2. Why did others, including John Raskob, Irving Fisher, Charles Dice, and the Wall Street Journal, dismiss such warnings?
  3. Describe the variety of editorial responses in the nation's newspapers on October 30, 1929, the day after "Black Tuesday." Who and what was to blame? What was the nation to do?
  4. Why was the 1929 crash described as a "new kind of panic"? How did it differ from the panics of 1907, 1901, 1896, and earlier years? (See Supplemental Sites below.)
  5. Study the variety of phrases coined to describe the unique nature and severity of the crash, such as "the prosperity panic of 1929" and "a stock market hurricane." What do they illustrate about the nation's response to the crash?
  6. Why did some financial analysts believe the crash would not fundamentally disturb national prosperity?
  7. What role did President Hoover assume during the financial crisis? What was expected of him as chief executive?
  8. Why was the Federal Reserve System blamed by some and praised by others for its role in the stock market boom and crash?
  9. How did analysts judge the banking system? the "small speculator"? What other factors were singled out as contributors to the crash?
  10. According to two commentators, how did the stock market boom fit the "American temperament"—its historic "pioneer spirit"?
  11. In what way was the commentary by journalist Frederick Lewis Allen, written two years after the crash, an elegy for the lost optimism of the 1920s?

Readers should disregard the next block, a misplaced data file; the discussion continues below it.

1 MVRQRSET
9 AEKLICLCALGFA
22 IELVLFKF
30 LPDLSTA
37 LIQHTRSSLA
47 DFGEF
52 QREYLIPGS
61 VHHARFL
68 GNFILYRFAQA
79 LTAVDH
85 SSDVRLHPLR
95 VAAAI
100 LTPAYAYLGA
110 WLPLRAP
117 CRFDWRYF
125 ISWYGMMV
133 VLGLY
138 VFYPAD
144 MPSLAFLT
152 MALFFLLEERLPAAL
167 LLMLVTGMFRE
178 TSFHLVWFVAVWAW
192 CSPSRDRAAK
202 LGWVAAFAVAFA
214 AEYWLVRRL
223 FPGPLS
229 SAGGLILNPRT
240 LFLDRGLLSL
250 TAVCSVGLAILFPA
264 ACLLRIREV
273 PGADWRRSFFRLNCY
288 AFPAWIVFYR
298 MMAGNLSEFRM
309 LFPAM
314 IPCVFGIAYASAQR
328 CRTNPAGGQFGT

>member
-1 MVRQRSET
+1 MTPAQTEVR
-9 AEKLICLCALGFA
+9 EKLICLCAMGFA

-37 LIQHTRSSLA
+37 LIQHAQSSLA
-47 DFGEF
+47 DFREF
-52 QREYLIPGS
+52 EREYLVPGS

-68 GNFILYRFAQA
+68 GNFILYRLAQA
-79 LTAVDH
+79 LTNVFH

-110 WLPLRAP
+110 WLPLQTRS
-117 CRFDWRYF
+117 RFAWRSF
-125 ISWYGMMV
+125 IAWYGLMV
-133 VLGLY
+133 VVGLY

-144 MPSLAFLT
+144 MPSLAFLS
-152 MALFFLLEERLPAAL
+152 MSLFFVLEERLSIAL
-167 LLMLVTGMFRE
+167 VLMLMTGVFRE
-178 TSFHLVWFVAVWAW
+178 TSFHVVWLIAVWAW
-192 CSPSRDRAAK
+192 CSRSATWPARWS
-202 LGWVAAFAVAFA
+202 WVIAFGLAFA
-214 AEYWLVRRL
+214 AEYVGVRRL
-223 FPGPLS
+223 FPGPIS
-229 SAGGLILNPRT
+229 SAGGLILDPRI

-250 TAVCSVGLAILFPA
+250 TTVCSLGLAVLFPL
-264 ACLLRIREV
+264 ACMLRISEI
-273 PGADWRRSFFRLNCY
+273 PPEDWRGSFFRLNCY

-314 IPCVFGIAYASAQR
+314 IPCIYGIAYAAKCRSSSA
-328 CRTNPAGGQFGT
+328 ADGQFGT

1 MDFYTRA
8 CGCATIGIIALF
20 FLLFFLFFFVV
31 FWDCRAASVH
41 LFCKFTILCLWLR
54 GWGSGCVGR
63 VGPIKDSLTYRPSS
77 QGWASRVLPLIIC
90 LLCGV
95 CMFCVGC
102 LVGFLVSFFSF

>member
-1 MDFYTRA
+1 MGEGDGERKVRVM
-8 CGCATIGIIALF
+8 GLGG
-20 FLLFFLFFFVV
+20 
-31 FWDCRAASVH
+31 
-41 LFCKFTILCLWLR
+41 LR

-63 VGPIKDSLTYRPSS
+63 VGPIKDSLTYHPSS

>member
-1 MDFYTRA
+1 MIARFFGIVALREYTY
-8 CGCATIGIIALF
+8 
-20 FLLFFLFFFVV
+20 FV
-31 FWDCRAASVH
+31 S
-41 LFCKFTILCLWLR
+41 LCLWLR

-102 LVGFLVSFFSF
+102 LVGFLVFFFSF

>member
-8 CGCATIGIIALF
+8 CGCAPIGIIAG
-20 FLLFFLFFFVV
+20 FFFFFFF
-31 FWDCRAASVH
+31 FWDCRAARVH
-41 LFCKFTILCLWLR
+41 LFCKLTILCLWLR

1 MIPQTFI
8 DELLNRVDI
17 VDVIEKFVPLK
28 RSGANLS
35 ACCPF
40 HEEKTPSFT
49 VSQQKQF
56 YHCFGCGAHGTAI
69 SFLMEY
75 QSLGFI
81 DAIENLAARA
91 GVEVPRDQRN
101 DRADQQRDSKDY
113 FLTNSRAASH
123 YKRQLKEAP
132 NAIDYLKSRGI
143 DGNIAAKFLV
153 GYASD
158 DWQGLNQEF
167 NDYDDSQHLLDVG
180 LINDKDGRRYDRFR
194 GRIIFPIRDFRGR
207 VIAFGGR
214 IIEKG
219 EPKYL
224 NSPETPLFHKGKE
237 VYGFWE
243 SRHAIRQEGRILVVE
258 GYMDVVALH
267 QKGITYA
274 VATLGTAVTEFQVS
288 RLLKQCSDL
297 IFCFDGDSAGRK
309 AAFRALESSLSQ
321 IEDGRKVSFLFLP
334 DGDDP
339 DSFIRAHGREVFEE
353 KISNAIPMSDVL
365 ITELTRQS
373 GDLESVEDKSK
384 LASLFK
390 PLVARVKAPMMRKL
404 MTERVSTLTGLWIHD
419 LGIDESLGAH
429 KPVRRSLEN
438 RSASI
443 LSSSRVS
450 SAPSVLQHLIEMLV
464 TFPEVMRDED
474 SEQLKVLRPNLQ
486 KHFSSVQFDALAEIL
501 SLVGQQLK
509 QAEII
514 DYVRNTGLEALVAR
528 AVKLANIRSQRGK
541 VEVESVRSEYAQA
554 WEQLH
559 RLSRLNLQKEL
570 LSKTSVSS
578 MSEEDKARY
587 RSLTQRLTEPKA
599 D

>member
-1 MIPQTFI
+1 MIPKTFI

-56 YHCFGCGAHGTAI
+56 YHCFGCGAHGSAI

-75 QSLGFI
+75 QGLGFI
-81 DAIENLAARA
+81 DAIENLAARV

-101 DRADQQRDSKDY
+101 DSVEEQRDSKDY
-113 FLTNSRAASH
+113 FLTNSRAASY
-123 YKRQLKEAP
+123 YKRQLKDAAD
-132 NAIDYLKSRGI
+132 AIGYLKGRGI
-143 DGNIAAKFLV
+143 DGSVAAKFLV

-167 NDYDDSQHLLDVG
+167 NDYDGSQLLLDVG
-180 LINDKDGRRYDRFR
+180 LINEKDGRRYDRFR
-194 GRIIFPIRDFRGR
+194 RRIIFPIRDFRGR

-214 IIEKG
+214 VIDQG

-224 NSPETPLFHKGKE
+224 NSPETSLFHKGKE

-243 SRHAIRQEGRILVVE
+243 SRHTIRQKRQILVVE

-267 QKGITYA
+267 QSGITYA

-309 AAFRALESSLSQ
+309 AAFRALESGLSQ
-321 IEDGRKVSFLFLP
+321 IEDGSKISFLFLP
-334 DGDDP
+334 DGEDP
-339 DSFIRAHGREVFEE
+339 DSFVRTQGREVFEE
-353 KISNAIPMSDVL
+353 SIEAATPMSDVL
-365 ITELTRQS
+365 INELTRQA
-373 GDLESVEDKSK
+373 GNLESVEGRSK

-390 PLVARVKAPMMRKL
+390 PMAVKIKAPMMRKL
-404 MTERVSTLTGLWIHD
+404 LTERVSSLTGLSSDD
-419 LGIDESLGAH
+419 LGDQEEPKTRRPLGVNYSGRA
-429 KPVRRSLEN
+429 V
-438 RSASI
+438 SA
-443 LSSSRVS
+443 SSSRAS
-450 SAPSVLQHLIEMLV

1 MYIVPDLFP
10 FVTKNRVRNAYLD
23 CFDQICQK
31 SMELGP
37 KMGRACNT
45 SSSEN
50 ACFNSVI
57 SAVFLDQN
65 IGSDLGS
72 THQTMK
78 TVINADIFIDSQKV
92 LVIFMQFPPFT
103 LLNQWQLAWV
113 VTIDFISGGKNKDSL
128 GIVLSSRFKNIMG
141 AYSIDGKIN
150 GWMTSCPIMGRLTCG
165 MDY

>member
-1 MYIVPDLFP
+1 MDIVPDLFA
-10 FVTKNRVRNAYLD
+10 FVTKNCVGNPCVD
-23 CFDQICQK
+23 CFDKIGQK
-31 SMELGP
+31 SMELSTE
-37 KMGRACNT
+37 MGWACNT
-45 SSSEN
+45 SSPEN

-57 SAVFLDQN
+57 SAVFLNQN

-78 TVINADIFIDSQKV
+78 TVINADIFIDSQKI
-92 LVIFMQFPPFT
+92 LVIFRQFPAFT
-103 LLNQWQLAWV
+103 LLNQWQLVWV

12. What did lawyer Barnie Winkelman mean by the "magic of red ink" in his study Ten Years on Wall Street, published three years after the crash? What changes in national attitude were apparent by 1932?
Political Cartoons___
  1. Did the cartoonists applaud or lament the unprecedented stock market speculation that preceded the crash?
  2. How did they depict the tumultuous response after the crash?
  3. Complete the cartoonist analysis chart to analyze their viewpoints and the visual devices they used to convey them.
  4. How is the "small speculator" depicted in the cartoons? Is he wise or foolish? informed or gullible?
  5. How did the cartoonists use the common symbols of Uncle Sam, the bull and the bear (markets), the wealthy man with cigar and top hat, and the bankrupt man wearing a wooden barrel? What common symbols appear in political cartoons today?
  6. How did the cartoonists use recent news events unrelated to the stock market as central symbols in their cartoons, as in "Another Record for Sustained Flight" and "This Way Out"?
  7. Consider cartoonists' selection of objects to serve as symbols. For example, in "Halted!" why might Holleran have depicted a horse-drawn carriage instead of an automobile? In "Amateur Night," why did Darling not depict standard jugglers' fare like plates, balls, etc.? In "Somebody Had to Save Him from Himself," why did Gale not depict Uncle Sam drinking too much beer instead of eating too much food?